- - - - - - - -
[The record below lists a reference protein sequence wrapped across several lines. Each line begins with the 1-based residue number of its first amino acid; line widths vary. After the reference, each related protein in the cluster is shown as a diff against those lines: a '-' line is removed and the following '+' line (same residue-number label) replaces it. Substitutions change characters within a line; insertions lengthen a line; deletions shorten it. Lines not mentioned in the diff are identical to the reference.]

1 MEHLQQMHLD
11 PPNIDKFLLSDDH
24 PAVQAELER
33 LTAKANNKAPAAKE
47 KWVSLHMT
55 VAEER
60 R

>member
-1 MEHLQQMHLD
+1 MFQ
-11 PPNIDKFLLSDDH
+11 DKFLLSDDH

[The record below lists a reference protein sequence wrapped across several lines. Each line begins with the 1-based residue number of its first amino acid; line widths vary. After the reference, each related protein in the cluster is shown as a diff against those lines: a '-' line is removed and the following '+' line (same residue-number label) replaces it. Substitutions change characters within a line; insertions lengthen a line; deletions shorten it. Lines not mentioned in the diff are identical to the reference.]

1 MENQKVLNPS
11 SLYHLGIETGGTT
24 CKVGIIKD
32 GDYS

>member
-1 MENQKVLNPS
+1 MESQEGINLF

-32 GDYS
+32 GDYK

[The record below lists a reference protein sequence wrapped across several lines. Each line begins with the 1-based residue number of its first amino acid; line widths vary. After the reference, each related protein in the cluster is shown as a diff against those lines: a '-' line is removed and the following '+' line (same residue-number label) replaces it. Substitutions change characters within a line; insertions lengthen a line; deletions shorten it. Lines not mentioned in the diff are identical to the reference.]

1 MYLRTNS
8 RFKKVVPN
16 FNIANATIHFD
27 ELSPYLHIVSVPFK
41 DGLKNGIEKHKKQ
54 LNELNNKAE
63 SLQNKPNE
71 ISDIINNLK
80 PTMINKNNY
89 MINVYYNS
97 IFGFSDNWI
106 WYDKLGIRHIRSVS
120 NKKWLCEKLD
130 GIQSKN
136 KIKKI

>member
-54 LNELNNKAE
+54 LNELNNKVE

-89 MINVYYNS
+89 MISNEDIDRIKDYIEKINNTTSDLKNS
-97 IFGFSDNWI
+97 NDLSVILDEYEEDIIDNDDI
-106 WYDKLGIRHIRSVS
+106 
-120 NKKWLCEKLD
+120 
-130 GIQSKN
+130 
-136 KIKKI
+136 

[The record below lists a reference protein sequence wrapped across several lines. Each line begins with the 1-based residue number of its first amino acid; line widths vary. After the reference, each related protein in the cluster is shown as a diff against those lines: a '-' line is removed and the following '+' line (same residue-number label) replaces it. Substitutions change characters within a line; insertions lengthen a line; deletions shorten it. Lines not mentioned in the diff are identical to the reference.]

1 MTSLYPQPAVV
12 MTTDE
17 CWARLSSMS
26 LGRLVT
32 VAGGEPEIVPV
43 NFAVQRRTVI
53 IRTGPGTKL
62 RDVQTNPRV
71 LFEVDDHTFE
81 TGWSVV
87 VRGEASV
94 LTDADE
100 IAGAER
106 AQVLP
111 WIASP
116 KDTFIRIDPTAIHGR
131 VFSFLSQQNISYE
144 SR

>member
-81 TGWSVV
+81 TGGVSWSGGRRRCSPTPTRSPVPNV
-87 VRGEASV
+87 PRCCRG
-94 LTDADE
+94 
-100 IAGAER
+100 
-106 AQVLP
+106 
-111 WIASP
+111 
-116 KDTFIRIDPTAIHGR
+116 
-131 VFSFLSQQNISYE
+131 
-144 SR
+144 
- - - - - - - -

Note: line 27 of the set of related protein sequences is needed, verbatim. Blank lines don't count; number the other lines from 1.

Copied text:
16 FNIANATIHFD